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Cover of Screening for Visual Impairment in Children Younger than Age 5 Years

Screening for Visual Impairment in Children Younger than Age 5 Years

A Systematic Evidence Review for the U.S. Preventive Services Task Force

Systematic Evidence Reviews, No. 27

, MD, MPH, MS, , MD, MPH, , MD, MPH, , MD, MPH, and , DrPH, MSLS.

Research Triangle Institute/University of North Carolina Evidence-based Practice Center

Structured Abstract

Context:

Visual impairment is common in children younger than age 5 years. Early detection of visual impairment is thought to lead to better outcomes. New screening technologies, such as photorefractive screening, allow for the screening of very young children.

Objective:

To review systematically the literature regarding the effectiveness of screening for visual impairment in children younger than age 3 years, and in children 3 years through 5 years of age.

Data Sources:

We systematically searched MEDLINE® from 1966 through 1999 to identify studies regarding the prevalence of visual impairment, the effectiveness of treatment, the diagnostic accuracy of the screening tests, and the consequences of treated and untreated visual impairment. We also conducted hand-checks of bibliographies and extensive peer review to identify articles not captured through our main search strategy.

Study Selection:

We included prevalence studies if they reflected the general population and evaluated subjects systematically for those conditions for which screening could be useful. We retained diagnostic accuracy studies if they evaluated commercially available tests and reported sensitivity and specificity results based on evaluation against a criterion standard. We included treatment outcome studies if they involved children younger than age 5 years and had a standard measure of visual acuity as an outcome measure. Studies of the consequences of treated or untreated visual impairment were used if the visual impariment was present by at least age 5 years.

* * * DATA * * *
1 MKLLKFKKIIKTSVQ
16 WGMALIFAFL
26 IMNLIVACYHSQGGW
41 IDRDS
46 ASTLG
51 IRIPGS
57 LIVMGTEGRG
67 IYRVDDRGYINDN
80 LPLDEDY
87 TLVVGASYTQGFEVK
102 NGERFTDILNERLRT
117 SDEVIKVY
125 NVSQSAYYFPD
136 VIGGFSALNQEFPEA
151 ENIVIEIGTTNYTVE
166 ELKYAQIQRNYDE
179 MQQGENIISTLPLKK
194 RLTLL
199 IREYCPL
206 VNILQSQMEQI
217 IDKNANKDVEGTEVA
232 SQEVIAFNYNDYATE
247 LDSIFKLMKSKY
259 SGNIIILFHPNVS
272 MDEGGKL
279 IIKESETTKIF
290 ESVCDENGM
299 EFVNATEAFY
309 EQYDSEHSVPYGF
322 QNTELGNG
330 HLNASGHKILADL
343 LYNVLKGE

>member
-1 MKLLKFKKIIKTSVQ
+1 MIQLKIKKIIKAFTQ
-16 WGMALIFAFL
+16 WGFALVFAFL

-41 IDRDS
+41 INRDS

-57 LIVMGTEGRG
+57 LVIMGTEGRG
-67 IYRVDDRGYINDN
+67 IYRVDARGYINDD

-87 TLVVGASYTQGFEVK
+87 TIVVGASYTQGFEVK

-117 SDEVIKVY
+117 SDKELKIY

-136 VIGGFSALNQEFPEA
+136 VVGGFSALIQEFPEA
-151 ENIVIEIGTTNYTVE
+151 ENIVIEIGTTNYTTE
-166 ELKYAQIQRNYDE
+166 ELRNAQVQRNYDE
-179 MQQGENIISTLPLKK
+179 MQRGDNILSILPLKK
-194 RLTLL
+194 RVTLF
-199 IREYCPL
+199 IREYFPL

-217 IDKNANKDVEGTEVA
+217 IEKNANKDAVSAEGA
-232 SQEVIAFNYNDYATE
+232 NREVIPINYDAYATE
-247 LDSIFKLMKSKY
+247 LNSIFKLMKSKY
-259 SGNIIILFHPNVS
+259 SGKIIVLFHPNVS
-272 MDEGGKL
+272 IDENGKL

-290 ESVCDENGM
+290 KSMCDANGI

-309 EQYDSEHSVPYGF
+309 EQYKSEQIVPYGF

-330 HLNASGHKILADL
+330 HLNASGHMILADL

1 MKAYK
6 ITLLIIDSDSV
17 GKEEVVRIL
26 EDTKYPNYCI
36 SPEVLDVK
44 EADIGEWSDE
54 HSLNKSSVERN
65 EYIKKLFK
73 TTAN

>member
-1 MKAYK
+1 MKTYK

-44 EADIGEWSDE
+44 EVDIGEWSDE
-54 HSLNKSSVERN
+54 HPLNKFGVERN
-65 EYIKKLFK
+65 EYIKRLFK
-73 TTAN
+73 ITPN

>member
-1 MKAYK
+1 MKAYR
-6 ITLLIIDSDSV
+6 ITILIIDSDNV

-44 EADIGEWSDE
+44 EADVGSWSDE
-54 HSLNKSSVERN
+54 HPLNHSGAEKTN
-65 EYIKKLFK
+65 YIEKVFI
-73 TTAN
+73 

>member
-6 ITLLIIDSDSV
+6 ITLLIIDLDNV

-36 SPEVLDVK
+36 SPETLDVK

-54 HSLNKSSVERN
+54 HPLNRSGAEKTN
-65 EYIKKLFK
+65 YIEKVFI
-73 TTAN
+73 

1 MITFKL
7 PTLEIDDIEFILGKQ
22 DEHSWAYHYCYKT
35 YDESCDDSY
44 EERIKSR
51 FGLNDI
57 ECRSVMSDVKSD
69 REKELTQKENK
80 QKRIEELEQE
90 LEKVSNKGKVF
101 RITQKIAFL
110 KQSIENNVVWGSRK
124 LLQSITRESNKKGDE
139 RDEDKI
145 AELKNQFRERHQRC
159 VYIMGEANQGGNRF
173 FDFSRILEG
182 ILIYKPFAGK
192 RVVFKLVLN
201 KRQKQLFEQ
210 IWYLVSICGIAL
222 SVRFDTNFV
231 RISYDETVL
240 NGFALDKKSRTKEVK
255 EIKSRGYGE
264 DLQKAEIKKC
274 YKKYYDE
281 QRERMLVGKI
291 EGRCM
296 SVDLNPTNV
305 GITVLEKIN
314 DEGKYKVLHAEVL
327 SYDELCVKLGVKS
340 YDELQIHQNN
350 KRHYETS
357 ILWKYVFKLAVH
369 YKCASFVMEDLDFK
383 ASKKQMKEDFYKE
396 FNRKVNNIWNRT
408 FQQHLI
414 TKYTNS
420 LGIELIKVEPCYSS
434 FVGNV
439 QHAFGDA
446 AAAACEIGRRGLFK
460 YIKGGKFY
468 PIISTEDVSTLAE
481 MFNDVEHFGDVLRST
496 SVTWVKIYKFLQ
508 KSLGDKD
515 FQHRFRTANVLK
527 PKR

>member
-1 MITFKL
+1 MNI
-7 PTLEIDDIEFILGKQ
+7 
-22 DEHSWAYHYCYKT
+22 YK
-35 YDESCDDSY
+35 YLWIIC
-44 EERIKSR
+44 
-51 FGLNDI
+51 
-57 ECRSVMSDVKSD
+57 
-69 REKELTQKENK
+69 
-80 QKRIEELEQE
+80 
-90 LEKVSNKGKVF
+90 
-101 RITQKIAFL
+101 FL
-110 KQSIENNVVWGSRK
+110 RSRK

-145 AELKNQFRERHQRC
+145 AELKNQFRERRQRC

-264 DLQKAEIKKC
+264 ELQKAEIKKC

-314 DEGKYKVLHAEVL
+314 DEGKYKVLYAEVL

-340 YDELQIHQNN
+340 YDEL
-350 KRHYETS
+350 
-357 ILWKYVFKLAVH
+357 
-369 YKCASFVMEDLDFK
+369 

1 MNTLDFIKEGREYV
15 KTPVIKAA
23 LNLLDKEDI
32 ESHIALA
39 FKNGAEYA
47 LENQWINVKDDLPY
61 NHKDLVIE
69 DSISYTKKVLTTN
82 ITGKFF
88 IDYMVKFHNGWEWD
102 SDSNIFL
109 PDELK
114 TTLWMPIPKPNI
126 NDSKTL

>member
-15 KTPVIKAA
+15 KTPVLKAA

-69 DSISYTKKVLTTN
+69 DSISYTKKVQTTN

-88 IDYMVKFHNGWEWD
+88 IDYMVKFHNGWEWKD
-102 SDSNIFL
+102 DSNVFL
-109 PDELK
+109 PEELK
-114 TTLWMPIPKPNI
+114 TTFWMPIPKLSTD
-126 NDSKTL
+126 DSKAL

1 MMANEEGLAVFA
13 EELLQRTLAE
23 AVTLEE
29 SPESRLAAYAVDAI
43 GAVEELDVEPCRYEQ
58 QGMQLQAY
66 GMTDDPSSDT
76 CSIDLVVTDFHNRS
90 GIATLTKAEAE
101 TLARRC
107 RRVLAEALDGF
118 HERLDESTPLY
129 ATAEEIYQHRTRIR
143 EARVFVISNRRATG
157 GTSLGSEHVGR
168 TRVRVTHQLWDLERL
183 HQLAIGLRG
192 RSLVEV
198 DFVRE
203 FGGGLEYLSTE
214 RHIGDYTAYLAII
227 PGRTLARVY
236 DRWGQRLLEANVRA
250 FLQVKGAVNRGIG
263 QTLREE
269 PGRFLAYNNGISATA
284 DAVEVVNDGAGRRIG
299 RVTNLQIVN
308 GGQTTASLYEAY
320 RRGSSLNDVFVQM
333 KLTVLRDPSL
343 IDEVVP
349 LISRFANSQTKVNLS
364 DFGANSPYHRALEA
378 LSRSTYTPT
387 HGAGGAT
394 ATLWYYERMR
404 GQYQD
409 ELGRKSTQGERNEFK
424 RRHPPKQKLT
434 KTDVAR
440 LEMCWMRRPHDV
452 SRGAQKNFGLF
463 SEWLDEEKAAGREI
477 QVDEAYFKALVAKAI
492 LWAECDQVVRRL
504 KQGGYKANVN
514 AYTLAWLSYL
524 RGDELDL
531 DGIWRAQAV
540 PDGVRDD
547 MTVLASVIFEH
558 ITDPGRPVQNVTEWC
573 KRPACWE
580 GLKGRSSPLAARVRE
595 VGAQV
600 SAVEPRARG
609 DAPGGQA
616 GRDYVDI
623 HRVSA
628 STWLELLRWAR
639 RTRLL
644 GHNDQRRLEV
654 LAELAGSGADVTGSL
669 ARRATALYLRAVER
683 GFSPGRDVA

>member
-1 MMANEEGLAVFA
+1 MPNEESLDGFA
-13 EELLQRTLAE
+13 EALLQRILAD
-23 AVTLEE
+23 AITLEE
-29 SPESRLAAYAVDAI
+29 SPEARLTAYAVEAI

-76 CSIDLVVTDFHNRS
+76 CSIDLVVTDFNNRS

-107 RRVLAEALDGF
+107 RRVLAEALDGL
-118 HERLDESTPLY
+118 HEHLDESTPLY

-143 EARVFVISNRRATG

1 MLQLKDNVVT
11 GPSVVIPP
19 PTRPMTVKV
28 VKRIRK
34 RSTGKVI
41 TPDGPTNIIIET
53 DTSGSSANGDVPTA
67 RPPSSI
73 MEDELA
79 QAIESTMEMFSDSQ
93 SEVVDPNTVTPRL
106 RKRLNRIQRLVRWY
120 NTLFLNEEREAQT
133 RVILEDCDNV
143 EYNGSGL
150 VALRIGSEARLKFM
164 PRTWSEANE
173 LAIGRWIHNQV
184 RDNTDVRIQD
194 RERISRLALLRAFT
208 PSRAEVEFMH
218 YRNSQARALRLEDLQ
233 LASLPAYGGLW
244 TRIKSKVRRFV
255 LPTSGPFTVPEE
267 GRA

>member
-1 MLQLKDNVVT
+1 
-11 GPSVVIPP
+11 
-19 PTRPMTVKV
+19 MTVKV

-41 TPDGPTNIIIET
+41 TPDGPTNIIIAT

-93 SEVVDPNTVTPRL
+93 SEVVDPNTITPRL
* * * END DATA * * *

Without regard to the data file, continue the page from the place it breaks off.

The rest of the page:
A single reviewer examined titles and abstracts of articles and excluded those that clearly did not meet inclusion criteria. This reviewer then examined the full articles of the remaining studies to determine final eligibility.

Data Extraction:

A single reviewer abstracted the relevant data from the included articles and entered them into a Microsoft Excel spreadsheet.

Data Synthesis:

The prevalence of visual impairment in children 5 years of age and younger is between 7% and 8%. Three percent of children have amblyopia. Few data are available regarding the long-term consequences of untreated amblyopia.

We found no randomized trials of screening. Treating children younger than age years who have cataracts or strabismus may prevent the development of amblyopia. It is unclear whether treating young children with refractive errors associated with amblyopia would prevent the development of amblyopia. Furthermore, a theoretical risk exists that treating refractive errors in children younger than age 3 years may interfere with the normal development of the eye.